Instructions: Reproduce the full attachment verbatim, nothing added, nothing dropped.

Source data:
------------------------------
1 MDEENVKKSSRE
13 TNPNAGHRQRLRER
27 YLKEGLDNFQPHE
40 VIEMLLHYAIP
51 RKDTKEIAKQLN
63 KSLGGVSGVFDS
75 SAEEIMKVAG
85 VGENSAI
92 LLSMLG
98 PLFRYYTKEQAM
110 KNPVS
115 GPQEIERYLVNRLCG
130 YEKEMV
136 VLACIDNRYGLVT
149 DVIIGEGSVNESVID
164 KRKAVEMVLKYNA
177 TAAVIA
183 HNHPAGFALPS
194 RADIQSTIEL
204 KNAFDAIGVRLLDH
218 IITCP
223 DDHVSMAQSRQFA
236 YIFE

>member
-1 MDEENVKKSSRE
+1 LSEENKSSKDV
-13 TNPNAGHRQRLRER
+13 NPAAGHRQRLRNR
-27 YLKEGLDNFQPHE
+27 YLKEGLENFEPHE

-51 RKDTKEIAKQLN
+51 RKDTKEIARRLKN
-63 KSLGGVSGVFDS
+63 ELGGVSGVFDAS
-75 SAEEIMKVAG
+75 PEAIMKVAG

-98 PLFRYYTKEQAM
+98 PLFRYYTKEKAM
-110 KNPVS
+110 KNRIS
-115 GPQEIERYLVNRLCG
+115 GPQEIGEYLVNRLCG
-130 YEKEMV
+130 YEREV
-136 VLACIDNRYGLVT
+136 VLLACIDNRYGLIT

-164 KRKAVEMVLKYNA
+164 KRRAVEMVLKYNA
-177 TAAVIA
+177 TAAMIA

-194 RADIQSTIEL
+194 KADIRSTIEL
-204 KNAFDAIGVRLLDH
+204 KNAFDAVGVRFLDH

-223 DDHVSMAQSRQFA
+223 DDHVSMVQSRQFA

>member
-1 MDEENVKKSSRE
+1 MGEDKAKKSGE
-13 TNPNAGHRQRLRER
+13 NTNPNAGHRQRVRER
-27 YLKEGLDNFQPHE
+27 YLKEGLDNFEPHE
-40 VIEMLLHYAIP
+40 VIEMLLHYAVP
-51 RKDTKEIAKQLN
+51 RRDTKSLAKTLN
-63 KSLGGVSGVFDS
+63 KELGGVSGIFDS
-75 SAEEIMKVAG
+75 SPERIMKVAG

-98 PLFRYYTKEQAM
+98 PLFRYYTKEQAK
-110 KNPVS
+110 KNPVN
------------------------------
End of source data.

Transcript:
1 MDEENVKKSSRE
13 TNPNAGHRQRLRER
27 YLKEGLDNFQPHE
40 VIEMLLHYAIP
51 RKDTKEIAKQLN
63 KSLGGVSGVFDS
75 SAEEIMKVAG
85 VGENSAI
92 LLSMLG
98 PLFRYYTKEQAM
110 KNPVS
115 GPQEIERYLVNRLCG
130 YEKEMV
136 VLACIDNRYGLVT
149 DVIIGEGSVNESVID
164 KRKAVEMVLKYNA
177 TAAVIA
183 HNHPAGFALPS
194 RADIQSTIEL
204 KNAFDAIGVRLLDH
218 IITCP
223 DDHVSMAQSRQFA
236 YIFE

>member
-1 MDEENVKKSSRE
+1 LSEENKSSKDV
-13 TNPNAGHRQRLRER
+13 NPAAGHRQRLRNR
-27 YLKEGLDNFQPHE
+27 YLKEGLENFEPHE

-51 RKDTKEIAKQLN
+51 RKDTKEIARRLKN
-63 KSLGGVSGVFDS
+63 ELGGVSGVFDAS
-75 SAEEIMKVAG
+75 PEAIMKVAG

-98 PLFRYYTKEQAM
+98 PLFRYYTKEKAM
-110 KNPVS
+110 KNRIS
-115 GPQEIERYLVNRLCG
+115 GPQEIGEYLVNRLCG
-130 YEKEMV
+130 YEREV
-136 VLACIDNRYGLVT
+136 VLLACIDNRYGLIT

-164 KRKAVEMVLKYNA
+164 KRRAVEMVLKYNA
-177 TAAVIA
+177 TAAMIA

-194 RADIQSTIEL
+194 KADIRSTIEL
-204 KNAFDAIGVRLLDH
+204 KNAFDAVGVRFLDH

-223 DDHVSMAQSRQFA
+223 DDHVSMVQSRQFA

>member
-1 MDEENVKKSSRE
+1 MGEDKAKKSGE
-13 TNPNAGHRQRLRER
+13 NTNPNAGHRQRVRER
-27 YLKEGLDNFQPHE
+27 YLKEGLDNFEPHE
-40 VIEMLLHYAIP
+40 VIEMLLHYAVP
-51 RKDTKEIAKQLN
+51 RRDTKSLAKTLN
-63 KSLGGVSGVFDS
+63 KELGGVSGIFDS
-75 SAEEIMKVAG
+75 SPERIMKVAG

-98 PLFRYYTKEQAM
+98 PLFRYYTKEQAK
-110 KNPVS
+110 KNPVN